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Breaking forth upon the INDIANS in New-England.

Much Honored and deare Sir,

Tadians which began a little before you set saile from these Hat glorious and sudden rising of Christ Jesus upon our poore

shores, hath not been altogether clouded since, but rather broken out further into more light and life, wherewith the most High hath visited them; and because some may call in question the truth of the first relation, either because they may thinke it too good newes to be true, or because some persons maligning the good of the Countrey, are apt, as to aggravate to the utmost any evill thing against it, so to vilifie and extenuate any good thing in it: and because your selfe desired to heare how farre since God hath carried on that worke, which your owne eyes saw here begun ; I shall therefore as faithfully and as briefly as I can, give you a true relation of the progresse of it, which I hope may be a sufficient confirmation of what hath been published to [p. 2.] the world before, having this as the chiefe end in my owne eye, that the precious Saints and people of God in England, beleeving what hath been and may bee reported to them, of these things, may help forward this work together with us by their prayers and prayses, as we desire to doe the like for the worke of Christ begun among them there. I dare not speake too much, nor what I thinke about their conversion, I have seen so much falsenesse in that point among many English, that I am slow to beleeve herein too hastily concerning these poore naked men; onely this is evident to all honest hearts that dwell neer them, and have observed them, that the work of the Lord upon them (what ever it bee) is both unexpected and wonderfull in so short a time; I shall set downe things as they are, and then your selfe and others to whom these may come, may judge as you please of them.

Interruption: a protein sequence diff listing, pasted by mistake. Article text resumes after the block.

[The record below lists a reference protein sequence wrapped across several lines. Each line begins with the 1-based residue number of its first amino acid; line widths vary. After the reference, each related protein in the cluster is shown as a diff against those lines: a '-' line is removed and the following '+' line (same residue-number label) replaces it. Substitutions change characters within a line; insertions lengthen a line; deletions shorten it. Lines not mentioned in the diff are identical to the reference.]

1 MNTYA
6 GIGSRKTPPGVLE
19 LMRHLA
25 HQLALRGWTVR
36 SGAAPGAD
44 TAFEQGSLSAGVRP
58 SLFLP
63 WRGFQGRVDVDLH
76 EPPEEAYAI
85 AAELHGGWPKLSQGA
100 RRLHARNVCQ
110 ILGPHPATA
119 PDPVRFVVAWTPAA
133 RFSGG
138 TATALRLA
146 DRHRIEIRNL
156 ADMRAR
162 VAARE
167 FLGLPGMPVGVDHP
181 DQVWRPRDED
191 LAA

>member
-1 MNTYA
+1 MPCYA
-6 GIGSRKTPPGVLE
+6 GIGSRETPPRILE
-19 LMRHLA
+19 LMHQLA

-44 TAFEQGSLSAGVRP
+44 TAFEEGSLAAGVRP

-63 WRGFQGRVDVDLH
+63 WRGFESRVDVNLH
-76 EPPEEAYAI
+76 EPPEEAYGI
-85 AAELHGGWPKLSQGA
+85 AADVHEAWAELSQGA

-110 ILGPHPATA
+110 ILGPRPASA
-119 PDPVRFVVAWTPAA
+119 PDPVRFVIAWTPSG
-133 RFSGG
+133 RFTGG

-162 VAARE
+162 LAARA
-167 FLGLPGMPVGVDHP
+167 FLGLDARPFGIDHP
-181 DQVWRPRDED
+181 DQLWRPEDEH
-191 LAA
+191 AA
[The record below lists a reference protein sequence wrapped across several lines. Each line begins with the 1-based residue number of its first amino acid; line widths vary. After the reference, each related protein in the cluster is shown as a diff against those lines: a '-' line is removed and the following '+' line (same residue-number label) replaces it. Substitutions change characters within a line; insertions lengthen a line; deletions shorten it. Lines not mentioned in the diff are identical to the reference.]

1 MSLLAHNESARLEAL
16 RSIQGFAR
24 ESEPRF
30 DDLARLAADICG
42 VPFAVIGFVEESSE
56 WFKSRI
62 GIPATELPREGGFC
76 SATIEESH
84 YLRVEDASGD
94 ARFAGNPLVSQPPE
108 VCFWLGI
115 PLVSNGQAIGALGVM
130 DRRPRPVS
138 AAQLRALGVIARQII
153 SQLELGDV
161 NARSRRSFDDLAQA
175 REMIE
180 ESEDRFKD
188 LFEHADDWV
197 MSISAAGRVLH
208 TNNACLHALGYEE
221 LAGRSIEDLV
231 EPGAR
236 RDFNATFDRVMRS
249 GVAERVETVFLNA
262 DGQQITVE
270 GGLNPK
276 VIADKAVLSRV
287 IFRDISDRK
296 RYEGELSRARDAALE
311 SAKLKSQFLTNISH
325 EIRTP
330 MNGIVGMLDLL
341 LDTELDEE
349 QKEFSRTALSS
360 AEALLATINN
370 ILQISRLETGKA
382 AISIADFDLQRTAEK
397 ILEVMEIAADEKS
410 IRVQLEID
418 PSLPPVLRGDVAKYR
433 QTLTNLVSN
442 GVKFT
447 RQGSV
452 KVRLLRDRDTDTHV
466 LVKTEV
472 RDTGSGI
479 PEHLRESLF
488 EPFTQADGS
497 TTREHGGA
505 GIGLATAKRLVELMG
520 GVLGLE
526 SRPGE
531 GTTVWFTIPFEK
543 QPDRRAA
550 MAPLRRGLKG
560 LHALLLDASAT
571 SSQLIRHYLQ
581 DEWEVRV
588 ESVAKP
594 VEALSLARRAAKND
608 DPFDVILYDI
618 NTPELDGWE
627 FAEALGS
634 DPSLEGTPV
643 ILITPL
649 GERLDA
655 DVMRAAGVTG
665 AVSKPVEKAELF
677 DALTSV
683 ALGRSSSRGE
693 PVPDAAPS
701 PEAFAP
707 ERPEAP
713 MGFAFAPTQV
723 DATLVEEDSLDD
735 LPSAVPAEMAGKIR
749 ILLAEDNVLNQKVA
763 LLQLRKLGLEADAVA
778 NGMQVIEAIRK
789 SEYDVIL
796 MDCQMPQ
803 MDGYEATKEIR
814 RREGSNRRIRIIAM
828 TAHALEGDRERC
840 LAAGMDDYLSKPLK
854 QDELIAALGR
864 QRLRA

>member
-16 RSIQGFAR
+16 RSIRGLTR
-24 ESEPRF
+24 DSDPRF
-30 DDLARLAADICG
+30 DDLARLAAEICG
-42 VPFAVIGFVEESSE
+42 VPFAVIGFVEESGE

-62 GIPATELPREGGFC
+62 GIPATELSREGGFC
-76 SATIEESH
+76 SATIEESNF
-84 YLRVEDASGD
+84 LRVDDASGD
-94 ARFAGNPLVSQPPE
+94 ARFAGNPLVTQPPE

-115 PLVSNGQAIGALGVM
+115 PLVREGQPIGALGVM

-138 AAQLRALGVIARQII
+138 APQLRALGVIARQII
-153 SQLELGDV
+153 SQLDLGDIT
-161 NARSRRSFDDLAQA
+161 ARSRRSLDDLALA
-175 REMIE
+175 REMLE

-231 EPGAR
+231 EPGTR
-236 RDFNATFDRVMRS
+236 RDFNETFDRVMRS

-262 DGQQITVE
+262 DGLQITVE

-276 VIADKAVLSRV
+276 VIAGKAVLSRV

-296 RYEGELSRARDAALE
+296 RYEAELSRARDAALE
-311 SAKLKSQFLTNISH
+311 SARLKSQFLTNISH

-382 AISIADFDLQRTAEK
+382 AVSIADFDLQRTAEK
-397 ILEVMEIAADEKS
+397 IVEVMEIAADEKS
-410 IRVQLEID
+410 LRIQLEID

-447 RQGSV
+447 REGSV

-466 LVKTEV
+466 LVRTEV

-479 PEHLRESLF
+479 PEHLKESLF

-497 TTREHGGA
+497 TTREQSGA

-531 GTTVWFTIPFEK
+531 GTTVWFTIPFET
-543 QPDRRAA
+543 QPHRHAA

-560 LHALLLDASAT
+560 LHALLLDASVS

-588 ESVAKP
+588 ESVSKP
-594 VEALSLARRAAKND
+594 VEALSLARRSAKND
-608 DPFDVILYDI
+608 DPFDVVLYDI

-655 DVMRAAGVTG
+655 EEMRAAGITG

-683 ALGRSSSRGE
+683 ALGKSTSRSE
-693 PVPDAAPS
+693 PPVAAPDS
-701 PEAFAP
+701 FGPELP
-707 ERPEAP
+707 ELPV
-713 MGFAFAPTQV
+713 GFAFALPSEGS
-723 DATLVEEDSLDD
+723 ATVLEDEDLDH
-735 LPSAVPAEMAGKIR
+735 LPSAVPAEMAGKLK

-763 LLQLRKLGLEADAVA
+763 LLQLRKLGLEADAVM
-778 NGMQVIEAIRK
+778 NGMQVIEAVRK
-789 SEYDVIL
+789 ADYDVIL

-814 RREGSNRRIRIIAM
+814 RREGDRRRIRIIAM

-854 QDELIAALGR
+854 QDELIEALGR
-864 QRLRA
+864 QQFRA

* An Indian town so called.

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Soon after your departure hence, the awakening of these Indians in our Towne raised a great noyse among all the rest "An inferiour round about us, especially about Concord side where the *Sachim (as I remember) and one or two more of his men, hearing of these things and of the preaching of the Word, and how it wrought among them here, came therefore hither to * Noonanetum to the Indian Lecture, and what the Lord spake to his heart wee know not, only it seems hee was so farre affected, as that he desired to become more like to the English, and to cast off those Indian wild and sinfull courses they formerly lived in; but when divers of his men perceived their Sachims mind, they secretly opposed him herein; which opposition being known, he therefore called together his chiefe men about him, & made a speech to this effect unto them, “viz. That "they had no reason at all to oppose those courses the English were "now taking for their good, for (saith hee) all the time you have "lived after the Indian fashion under the power and protection of "higher Indian Sachems, what did they care for you? they onely sought their owne ends out of you, and therefore would exact upon you, and take away your skins and your Kettles & your "Wampam from you at their own pleasure, & this was al that they "regarded but you may evidently see that the English mind no "such things, care for none of your goods, but onely seeke your "good and welfare, and in stead of taking away, are ready to give "to you; with many other things I now [p. 3.] forget, which were related by an eminent man of that town to me. What the effect of this speech was, we can tell no otherwise then as the effects shewed it; the first thing was, the making of certain Lawes for their more religious and civil government and behaviour, to the making of which, they craved the assistance of one of the chiefe Indians in Noonanetum, a very active Indian to bring in others to the knowledge of God; desiring withall an able faithfull man in Concord to record and keep in writing what they had generally Teacher of agreed upon. Another effect was, their desire of * Mr. the Church of Eliots coming up to them, to preach, as he could find Roxbury, that preacheth to time among them; and the last effect was, their desire the Indians in of having a Towne given them within the bounds of their own Language. Concord neare unto the English. This latter when it was propounded by the Sachim of the place, he was demanded why hee desired a towne so neare, when as there was more roome for them up in the Country. To which the Sachim replyed, that he therefore desired it because he knew that if the Indians dwelt far from the English, that they would not so much care to pray, nor would they be so ready to heare the Word of God, but they would be all one Indians still; but dwelling neare the English he hoped it might bee otherwise with them then. The Town